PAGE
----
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Erläuterungen zu diesen 1948er US-AUDIO Seiten

Die hier stehenden amerikanischen Artikel aus 1948 (aus der US-AUDIO) sind teilweise sehr gewöhnungsbedürftig, weil sie erstens aus einer längst vergangenen Zeit stammen und zweitens, weil dort in den USA ganz "anders" gedacht wurde als bei uns in Old Germany oder in Europa.
Vergleichbar mit unseren deutschen Hifi-Magazinen etwa ab 1962 ist jedoch, daß auch diese Zeitschrift ihre Anzeigen- Kunden und -Leser (be- oder ab- ?) werben mußte.

Die Ausgaben der US-AUDIO von 1947 bis 1958 liegen in teilweise ganz miserablen PDF-Dateien vor, in denen die Reihenfolge der Seiten teils völlig wirr ist. Der Aufwande, einen einzigen Artikel komlett zusammenzubauen, ist daher erheblich. Die Fotos sind so gräuselig schlecht, daß sie nur in Ausnahmefällen eingebaut werden.



• IN oru January issue we announced, that we planned to run a short section in this magazine devoted to the operational problems of video engineering. This decision had been reached as a result of conferences with many prominent audio engineers in the broadcast field, where the operational end of video is now being handled by audio men.

However, we have been deluged with letters and phone calls asking that we confine this magazine solely to audio. Apparently most of our readers want no part of video engineering, so until we see a good deal more enthusiasm for video data than now exists, we intend to stick to our present editorial policy. More letters on this topic are invited.


• THE "Institute of Radio Engineers" has just concluded its largest national convention and engineering show at the Hotel Commodore and Grand Central Palace in New York City. The program committee is to be congratulated upon the smoothness and efficiency with which the entire convention was handled.

Each year this convention and show has grown in magnitude until now it far exceeds anything that most of us had dreamed of ten years ago. Registration this year totalled over 15,000.

Some of the exhibits in the show were a bit skimpy (dürftig), reflecting the shortages still existing in many manufacturer's lines, but there was much that was new and interesting. One would never realize from viewing the many excellent exhibits that business isn't very good with many manufacturers. (Für einige Hersteller läuft es in 1948 nicht gut.)

Of special interest to the audio engineer were the displays of many manufacturers, among them being the speakers, the program switching console, and the new disc-jockey's console in the Western Electric exhibit; the many recorders from the tiny Wagner-Nichols instrument which now embosses an hour-long program on a six-inch vinylite disc at 14 rpm to the extremely professional Rangertone Tape Recorder of superlative quality, with intermediate types using discs, wire, and tape; the new phonograph pickups of high quality reproduction; the sonic analyzer of Panoramic which sweeps the entire audio spectrum once per second and presents the information on a c-r screen with a scale proportional to db; the audio sweep oscillator of "Instrument Electronics"; the new pocket noise meter of H.H. Scott, along with his demonstrations of the Dynamic Noise Suppressor Amplifier; not to mention the institutional exhibits of RCA and the two lovelies (die zwei "Hübschen", die neuen Messe Hostessen) who personally pinned a white carnation on every comer.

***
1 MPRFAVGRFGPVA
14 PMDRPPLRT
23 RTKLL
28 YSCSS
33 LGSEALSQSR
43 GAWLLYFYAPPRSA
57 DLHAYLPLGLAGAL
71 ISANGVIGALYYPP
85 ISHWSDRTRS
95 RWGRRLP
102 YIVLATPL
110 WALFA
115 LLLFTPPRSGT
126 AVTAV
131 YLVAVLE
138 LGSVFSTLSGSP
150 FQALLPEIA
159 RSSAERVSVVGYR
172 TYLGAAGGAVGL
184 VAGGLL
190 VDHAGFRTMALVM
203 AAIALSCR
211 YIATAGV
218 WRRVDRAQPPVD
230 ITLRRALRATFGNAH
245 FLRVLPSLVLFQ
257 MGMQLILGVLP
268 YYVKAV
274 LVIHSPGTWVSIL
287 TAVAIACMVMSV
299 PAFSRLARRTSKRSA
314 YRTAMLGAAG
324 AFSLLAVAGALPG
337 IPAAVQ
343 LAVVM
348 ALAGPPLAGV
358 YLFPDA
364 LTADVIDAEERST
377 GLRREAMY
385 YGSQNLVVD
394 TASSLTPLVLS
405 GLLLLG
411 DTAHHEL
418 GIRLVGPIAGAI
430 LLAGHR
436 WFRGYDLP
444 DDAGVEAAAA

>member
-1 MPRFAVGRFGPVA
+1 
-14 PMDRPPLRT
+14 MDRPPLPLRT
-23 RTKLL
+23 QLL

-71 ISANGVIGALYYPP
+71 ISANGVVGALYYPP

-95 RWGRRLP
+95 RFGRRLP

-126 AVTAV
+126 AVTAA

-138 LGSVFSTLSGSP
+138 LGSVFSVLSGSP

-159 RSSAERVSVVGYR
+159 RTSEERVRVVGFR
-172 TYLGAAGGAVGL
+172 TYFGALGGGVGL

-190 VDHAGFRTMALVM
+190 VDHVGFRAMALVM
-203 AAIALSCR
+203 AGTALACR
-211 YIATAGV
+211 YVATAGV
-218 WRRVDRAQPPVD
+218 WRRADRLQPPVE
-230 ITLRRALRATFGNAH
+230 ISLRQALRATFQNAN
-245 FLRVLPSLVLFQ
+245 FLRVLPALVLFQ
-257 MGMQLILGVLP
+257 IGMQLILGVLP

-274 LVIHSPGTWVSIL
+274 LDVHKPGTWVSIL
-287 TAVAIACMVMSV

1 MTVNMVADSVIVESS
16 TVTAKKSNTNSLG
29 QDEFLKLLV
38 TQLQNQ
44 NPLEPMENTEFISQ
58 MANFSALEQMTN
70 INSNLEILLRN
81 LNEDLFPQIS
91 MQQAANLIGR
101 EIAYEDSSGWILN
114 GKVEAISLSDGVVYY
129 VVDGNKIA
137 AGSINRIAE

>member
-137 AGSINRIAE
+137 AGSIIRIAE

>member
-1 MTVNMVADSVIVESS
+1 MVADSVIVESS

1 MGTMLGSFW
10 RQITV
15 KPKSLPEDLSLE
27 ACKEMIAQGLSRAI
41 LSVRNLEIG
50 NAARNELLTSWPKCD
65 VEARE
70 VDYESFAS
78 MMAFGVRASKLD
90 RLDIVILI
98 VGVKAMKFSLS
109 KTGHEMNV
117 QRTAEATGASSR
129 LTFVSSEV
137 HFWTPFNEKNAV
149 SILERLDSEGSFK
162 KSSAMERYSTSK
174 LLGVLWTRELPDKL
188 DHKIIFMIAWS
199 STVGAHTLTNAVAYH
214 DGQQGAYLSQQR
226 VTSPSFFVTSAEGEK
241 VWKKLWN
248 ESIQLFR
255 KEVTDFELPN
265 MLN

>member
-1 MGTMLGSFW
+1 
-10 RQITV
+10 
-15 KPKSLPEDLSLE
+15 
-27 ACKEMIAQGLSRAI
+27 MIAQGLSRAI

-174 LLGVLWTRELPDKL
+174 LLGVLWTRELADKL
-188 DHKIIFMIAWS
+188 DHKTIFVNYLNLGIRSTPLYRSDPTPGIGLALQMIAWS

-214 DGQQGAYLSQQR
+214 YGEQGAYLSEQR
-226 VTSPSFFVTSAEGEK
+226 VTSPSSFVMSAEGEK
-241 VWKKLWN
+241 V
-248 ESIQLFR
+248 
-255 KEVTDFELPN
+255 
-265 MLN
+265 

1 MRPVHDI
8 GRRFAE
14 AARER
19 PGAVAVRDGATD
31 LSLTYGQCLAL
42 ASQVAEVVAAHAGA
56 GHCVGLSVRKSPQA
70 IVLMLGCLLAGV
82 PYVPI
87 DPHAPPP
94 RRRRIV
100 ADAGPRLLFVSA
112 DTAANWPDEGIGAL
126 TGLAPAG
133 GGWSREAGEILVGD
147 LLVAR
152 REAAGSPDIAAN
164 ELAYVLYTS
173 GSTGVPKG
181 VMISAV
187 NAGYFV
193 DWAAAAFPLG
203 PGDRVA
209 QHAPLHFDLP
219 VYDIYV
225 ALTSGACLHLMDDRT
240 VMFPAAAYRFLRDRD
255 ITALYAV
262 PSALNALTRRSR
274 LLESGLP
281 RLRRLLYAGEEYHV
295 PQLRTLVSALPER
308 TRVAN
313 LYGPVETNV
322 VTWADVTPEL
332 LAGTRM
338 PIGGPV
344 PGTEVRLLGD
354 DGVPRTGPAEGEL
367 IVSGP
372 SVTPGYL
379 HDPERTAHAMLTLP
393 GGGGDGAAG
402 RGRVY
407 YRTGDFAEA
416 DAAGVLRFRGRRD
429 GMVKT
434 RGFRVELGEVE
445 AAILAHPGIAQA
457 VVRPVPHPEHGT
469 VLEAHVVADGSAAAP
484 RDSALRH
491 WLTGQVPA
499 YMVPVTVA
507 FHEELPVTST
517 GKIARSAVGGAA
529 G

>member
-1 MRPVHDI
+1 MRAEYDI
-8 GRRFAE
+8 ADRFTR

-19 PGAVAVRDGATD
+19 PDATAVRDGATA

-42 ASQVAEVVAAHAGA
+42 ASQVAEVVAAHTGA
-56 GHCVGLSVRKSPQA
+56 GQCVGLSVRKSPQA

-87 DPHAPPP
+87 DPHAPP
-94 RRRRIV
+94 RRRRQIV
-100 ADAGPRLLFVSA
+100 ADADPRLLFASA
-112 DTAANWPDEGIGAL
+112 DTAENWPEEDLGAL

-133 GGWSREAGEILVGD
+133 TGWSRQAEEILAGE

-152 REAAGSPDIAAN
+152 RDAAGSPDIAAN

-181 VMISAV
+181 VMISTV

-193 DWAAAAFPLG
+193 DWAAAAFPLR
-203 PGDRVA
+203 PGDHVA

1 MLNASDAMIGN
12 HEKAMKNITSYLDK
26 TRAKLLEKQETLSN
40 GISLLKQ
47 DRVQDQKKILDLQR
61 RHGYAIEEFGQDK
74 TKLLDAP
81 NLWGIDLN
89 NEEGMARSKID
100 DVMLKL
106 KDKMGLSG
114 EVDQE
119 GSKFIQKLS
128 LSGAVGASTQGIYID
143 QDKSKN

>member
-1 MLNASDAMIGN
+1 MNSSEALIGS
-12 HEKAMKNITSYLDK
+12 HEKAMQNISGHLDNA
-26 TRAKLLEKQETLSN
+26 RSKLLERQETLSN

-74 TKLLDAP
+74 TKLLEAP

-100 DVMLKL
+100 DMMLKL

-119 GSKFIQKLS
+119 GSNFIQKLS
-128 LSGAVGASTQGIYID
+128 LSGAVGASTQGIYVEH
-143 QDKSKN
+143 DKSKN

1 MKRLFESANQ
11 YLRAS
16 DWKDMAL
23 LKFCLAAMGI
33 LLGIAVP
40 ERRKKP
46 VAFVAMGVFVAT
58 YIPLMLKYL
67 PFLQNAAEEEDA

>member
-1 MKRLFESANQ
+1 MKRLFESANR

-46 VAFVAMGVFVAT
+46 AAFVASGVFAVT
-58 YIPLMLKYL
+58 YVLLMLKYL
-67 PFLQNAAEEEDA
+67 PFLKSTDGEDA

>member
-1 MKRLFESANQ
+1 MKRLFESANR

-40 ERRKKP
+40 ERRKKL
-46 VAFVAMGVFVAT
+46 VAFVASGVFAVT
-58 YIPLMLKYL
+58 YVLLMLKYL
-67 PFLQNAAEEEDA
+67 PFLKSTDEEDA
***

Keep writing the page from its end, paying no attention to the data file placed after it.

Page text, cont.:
The "Radio Engineering Show" is always the place where the visitor is bound to meet some old friend or associate from across the country; old times and new ideas are discussed; and many a pleasant get-together is consummated. It is surprising, however, to note the over-all seriousness of the IRE Convention - most of the engineers are here for business, and they make the most of the opportunity. The Show is always a beautiful sight, either to the professional or to the non-technical, and the exhibits are calculated to interest every visitor.


• THE first technical session of the "Audio Engineering Society" took place on March 11th (1948) at the RCA-Victor Recording Studios in New York City. More than two hundred audio engineers crowded into every bit of available space to listen to an excellent talk and demonstration by Dr. Harry F. Olson of RCA Laboratories. Dr. Olson demonstrated a new electronic pickup, using a small diode, which is designed to give high-fidelity reproduction and to provide an output of 0.5 volt across 10,000 ohms. The record pressure can be as little as 15 grams. (Wir sind immer noch in 1948 in der Schellack-Zeit)

It is difficult to use much less than this and maintain proper tracking, but the pickup itself does not even require this much pressure. The new Olson duo-cone speaker was also demonstrated, and sounded very well indeed.

The "New York Times" gave an excellent write-up of the meeting, describing at length, if somewhat inaccurately, the operation of the new pickup. Dr. Olson has promised to prepare a technical paper for Audio Engineering describing this new device, which is expected to be in production sometime this summer.
J. H. P.

- Werbung Dezent -
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